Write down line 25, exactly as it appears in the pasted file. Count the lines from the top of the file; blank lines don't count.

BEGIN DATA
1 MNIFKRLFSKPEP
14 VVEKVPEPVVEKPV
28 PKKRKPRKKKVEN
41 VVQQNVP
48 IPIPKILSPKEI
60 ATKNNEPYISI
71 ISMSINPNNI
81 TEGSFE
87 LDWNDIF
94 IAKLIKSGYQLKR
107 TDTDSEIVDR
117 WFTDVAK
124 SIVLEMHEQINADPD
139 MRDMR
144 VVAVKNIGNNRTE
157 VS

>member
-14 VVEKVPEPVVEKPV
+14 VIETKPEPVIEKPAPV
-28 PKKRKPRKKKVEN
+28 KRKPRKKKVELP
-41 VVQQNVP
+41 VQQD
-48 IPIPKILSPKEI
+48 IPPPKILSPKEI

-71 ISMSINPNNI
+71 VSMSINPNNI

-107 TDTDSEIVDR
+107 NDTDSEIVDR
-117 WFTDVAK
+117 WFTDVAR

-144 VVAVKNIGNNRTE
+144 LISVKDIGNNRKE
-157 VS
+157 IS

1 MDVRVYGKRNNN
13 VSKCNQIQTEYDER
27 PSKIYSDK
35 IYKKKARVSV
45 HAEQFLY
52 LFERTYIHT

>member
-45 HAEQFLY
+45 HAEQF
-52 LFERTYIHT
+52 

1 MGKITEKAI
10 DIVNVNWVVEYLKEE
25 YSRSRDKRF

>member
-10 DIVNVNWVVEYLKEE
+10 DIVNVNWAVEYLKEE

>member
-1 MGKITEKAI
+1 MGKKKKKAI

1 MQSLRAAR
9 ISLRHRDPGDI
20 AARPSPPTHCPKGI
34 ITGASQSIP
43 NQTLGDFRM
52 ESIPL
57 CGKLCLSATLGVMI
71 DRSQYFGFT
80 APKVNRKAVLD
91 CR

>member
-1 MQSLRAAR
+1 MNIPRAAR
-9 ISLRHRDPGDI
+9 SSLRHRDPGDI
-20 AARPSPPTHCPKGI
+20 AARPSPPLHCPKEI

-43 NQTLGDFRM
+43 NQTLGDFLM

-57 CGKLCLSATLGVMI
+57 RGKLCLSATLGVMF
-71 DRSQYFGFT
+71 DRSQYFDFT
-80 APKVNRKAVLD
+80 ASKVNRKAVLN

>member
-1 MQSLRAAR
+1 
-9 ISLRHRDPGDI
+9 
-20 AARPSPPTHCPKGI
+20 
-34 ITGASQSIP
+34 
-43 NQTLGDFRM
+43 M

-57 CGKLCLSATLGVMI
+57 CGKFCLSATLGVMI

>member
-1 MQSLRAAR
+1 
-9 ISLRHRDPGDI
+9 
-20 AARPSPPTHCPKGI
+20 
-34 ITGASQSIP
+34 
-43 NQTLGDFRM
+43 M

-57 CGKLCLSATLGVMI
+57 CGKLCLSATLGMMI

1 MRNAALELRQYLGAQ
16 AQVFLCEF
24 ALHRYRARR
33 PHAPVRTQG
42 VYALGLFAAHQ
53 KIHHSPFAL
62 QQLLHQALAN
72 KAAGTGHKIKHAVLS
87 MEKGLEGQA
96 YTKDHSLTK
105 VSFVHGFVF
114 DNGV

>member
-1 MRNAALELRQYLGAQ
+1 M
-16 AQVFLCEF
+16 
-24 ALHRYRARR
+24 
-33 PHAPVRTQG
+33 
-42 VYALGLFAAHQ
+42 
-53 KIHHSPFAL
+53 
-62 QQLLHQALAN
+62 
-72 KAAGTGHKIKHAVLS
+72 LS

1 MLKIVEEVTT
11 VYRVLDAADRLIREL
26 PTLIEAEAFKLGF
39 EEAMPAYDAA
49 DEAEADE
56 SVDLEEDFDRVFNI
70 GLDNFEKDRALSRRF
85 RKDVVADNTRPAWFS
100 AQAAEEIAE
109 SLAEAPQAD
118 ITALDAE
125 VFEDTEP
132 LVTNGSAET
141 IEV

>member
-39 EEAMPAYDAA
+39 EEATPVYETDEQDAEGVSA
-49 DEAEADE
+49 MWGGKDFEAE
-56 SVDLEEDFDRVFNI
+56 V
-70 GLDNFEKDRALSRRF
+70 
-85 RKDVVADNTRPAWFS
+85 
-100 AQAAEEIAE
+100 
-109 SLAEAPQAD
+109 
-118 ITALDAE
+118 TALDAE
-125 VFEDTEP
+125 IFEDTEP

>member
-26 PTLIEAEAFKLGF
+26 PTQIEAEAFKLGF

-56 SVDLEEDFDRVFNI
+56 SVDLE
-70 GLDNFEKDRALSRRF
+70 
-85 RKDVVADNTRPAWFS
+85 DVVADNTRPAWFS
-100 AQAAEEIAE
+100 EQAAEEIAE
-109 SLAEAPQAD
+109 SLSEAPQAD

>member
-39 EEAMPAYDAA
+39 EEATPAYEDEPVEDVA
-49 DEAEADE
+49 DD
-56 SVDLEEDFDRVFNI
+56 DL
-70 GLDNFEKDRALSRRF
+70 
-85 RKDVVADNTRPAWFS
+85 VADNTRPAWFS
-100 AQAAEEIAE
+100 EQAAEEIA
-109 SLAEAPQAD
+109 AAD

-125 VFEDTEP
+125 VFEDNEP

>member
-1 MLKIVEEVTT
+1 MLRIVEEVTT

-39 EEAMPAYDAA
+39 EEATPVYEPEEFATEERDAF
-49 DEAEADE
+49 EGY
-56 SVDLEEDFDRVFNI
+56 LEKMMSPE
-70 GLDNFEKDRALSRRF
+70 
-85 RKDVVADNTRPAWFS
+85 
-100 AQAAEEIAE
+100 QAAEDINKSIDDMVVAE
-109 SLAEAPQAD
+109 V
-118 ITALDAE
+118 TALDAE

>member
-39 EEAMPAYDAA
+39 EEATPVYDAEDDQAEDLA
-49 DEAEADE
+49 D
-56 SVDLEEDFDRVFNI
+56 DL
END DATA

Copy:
+48 IPPPKILSPKEI